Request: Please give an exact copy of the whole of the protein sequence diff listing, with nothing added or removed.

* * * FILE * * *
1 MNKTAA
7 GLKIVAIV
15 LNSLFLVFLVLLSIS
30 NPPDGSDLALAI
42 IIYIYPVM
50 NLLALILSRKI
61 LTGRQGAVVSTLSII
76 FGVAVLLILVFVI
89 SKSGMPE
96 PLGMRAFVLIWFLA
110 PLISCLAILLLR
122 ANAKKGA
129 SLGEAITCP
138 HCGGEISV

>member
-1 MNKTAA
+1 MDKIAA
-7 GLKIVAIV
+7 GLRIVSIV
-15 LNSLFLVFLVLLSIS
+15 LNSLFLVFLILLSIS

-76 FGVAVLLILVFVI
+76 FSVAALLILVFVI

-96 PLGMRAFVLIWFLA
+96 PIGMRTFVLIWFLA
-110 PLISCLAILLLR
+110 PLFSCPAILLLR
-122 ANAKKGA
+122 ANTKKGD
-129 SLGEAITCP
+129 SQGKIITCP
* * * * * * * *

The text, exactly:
1 MNKTAA
7 GLKIVAIV
15 LNSLFLVFLVLLSIS
30 NPPDGSDLALAI
42 IIYIYPVM
50 NLLALILSRKI
61 LTGRQGAVVSTLSII
76 FGVAVLLILVFVI
89 SKSGMPE
96 PLGMRAFVLIWFLA
110 PLISCLAILLLR
122 ANAKKGA
129 SLGEAITCP
138 HCGGEISV

>member
-1 MNKTAA
+1 MDKIAA
-7 GLKIVAIV
+7 GLRIVSIV
-15 LNSLFLVFLVLLSIS
+15 LNSLFLVFLILLSIS

-76 FGVAVLLILVFVI
+76 FSVAALLILVFVI

-96 PLGMRAFVLIWFLA
+96 PIGMRTFVLIWFLA
-110 PLISCLAILLLR
+110 PLFSCPAILLLR
-122 ANAKKGA
+122 ANTKKGD
-129 SLGEAITCP
+129 SQGKIITCP